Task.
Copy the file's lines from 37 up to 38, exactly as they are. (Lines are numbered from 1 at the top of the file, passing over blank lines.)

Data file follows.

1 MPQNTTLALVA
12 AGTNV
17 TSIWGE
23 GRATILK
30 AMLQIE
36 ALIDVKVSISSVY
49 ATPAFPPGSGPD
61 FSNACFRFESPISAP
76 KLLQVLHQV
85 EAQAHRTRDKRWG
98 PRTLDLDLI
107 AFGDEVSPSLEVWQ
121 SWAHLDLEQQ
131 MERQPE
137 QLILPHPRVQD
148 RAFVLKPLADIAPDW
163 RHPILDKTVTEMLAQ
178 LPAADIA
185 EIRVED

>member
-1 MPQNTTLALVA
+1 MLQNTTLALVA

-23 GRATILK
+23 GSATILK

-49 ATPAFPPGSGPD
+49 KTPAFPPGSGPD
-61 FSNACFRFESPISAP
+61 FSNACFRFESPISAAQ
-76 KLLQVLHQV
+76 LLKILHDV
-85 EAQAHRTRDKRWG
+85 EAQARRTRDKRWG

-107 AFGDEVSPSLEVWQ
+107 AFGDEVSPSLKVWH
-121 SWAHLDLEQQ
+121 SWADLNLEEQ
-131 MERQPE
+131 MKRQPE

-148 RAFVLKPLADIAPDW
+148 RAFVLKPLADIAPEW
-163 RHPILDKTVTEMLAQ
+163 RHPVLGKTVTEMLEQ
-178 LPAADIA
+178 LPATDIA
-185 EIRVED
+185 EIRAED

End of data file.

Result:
-131 MERQPE
+131 MKRQPE